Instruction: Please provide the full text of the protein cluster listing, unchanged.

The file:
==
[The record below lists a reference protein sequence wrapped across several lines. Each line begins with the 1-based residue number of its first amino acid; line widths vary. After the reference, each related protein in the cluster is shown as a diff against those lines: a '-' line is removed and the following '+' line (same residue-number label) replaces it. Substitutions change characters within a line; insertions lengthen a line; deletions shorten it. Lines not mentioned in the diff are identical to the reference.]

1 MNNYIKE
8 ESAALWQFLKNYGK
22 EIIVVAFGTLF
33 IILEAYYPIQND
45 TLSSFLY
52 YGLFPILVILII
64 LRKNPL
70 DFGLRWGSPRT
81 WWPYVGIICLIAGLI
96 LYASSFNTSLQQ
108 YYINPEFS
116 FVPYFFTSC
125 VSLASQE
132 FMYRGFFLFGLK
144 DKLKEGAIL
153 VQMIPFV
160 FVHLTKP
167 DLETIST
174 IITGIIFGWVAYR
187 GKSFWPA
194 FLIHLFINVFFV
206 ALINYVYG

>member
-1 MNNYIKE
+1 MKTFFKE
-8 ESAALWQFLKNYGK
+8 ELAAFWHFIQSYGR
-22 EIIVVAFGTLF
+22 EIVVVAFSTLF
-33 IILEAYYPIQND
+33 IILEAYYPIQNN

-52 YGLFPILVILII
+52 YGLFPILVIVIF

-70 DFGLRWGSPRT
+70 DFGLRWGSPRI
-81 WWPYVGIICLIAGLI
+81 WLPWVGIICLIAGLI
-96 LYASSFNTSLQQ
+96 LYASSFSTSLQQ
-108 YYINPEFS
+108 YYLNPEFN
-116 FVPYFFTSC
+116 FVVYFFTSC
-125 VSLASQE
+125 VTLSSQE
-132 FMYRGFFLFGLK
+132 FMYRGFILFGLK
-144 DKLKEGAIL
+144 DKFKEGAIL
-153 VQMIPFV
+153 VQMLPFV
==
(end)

[The record below lists a reference protein sequence wrapped across several lines. Each line begins with the 1-based residue number of its first amino acid; line widths vary. After the reference, each related protein in the cluster is shown as a diff against those lines: a '-' line is removed and the following '+' line (same residue-number label) replaces it. Substitutions change characters within a line; insertions lengthen a line; deletions shorten it. Lines not mentioned in the diff are identical to the reference.]

1 MNNYIKE
8 ESAALWQFLKNYGK
22 EIIVVAFGTLF
33 IILEAYYPIQND
45 TLSSFLY
52 YGLFPILVILII
64 LRKNPL
70 DFGLRWGSPRT
81 WWPYVGIICLIAGLI
96 LYASSFNTSLQQ
108 YYINPEFS
116 FVPYFFTSC
125 VSLASQE
132 FMYRGFFLFGLK
144 DKLKEGAIL
153 VQMIPFV
160 FVHLTKP
167 DLETIST
174 IITGIIFGWVAYR
187 GKSFWPA
194 FLIHLFINVFFV
206 ALINYVYG

>member
-1 MNNYIKE
+1 MKTFFKE
-8 ESAALWQFLKNYGK
+8 ELAAFWHFIQSYGR
-22 EIIVVAFGTLF
+22 EIVVVAFSTLF
-33 IILEAYYPIQND
+33 IILEAYYPIQNN

-52 YGLFPILVILII
+52 YGLFPILVIVIF

-70 DFGLRWGSPRT
+70 DFGLRWGSPRI
-81 WWPYVGIICLIAGLI
+81 WLPWVGIICLIAGLI
-96 LYASSFNTSLQQ
+96 LYASSFSTSLQQ
-108 YYINPEFS
+108 YYLNPEFN
-116 FVPYFFTSC
+116 FVVYFFTSC
-125 VSLASQE
+125 VTLSSQE
-132 FMYRGFFLFGLK
+132 FMYRGFILFGLK
-144 DKLKEGAIL
+144 DKFKEGAIL
-153 VQMIPFV
+153 VQMLPFV